IT’S a hospital like no other in the world – in the heart of a desert warzone.
The patients often have gunshot wounds or bits of shrapnel lodged in their bodies.
And at any moment a siren could sound – warning medics to hit the deck under the possible threat of a Taliban attack.
Afghanistan’s Camp Bastion is a far cry from Queen Alexandra Hospital, where NHS nurse and Royal Navy Reservist Elaine Grist is used to treating patients.
And today the courage of Elaine and Royal Navy medics like her was being recognised with a visit from Camilla, Duchess of Cornwall.
Elaine spent 15 weeks there as a theatre nurse under extraordinary pressure.
She said: ‘We would deal with amputations, gunshot wounds and people coming in with shrapnel lodged in them.
‘You never know what’s coming in until they get into theatre.
‘You don’t know how many people you could be treating, whether they are military or children, you just keep going.’
During today’s ceremony at HMS Excellent, Whale Island, the Duchess was due to meet medics who were deployed as part of Operation Herrick 14.
While in Afghanistan the team provided trauma care and first aid at Camp Bastion hospital for six months – treating 3,600 patients.
Commander Paul Jones, Commanding Officer of HMS Excellent, said: ‘The medics provide life-saving medical care and first aid, often under highly pressurised and gruelling conditions.’
He added: ‘It’s important to both the individuals and their families that their valuable work and our pride in their efforts are publicly recognised.’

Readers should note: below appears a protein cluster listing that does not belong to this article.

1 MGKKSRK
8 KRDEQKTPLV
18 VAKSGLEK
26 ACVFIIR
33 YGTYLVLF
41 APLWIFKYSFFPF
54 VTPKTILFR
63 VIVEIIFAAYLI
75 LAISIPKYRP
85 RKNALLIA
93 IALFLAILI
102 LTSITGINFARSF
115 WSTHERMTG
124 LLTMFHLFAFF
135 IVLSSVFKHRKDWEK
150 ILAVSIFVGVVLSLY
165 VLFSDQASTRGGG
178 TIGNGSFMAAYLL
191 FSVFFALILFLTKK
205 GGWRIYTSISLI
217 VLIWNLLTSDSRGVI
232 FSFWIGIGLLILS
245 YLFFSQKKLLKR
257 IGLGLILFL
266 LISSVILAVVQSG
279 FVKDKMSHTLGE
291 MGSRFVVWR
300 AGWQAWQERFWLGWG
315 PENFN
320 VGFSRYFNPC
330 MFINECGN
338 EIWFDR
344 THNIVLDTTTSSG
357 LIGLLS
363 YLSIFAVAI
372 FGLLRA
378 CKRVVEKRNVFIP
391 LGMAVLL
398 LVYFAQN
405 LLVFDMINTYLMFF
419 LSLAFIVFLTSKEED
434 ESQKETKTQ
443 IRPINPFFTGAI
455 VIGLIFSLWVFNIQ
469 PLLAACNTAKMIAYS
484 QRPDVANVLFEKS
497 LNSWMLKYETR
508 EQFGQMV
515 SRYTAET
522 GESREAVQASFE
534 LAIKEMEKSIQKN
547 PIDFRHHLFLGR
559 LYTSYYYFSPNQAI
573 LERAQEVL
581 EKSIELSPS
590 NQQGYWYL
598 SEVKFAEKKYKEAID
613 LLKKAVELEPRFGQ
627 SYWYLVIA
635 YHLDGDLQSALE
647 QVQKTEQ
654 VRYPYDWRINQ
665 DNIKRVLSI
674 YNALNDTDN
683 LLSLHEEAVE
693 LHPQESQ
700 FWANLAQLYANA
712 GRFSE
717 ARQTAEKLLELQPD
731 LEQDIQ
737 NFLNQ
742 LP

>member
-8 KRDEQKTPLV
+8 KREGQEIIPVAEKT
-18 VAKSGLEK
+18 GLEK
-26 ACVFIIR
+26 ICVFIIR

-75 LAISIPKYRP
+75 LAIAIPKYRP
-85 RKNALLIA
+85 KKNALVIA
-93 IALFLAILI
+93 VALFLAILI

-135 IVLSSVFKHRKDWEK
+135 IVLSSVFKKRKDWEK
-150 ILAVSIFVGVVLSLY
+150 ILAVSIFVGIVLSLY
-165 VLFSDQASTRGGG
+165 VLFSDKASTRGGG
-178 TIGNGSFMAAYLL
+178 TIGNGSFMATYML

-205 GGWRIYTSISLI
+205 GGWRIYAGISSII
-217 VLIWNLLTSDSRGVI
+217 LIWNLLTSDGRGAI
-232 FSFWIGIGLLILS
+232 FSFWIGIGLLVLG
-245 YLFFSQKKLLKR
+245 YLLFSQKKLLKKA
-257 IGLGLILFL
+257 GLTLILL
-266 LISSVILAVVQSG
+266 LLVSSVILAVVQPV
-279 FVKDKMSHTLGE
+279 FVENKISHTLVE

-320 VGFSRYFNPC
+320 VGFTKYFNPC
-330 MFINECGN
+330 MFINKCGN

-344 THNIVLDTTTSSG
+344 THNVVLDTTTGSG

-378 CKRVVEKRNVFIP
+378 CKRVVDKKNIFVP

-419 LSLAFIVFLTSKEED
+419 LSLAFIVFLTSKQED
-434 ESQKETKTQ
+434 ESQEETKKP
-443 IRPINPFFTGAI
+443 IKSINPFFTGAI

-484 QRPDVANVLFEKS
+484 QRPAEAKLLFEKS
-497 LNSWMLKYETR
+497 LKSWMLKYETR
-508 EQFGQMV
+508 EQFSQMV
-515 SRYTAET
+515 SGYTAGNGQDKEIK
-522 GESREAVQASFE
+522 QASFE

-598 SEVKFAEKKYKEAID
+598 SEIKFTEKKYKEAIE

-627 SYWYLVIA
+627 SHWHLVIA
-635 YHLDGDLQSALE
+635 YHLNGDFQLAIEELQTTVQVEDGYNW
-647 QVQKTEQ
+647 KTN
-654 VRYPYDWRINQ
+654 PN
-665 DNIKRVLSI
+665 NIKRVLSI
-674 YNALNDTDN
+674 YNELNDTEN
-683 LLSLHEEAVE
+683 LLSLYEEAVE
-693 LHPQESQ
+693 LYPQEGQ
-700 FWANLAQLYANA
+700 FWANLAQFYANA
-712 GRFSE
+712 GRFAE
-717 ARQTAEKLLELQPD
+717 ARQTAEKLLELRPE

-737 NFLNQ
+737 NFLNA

‘It touched my heart to be appreciated’
THEY are three words that she will never forget – ‘Thank you Elaine’.
They were spoken by a four-year-old boy to nurse Elaine Grist, while she was in Afghanistan between July and October last year.
The child had been caught in crossfire and was taken to the hospital at Camp Bastion for help.
Medics found fragments from a gunshot wound had become lodged in his heart.
As a theatre nurse, Elaine, who works at Queen Alexandra Hospital in Cosham, prepped surgical equipment so the boy could be operated on.
The procedure was a success and the youngster spent five days recovering in hospital.
Elaine said: ‘I went into the wards because I like to see how children are doing, and the boy was there with a big smile on his face.
‘He spoke to his grandad in Pashto, then he grabbed my hand, kissed my hand, and said “Thank you Elaine”.
‘That touched my heart as it’s nice to be appreciated.
‘The children always recognise us and smile at us ‑ they know we are trying to help them.’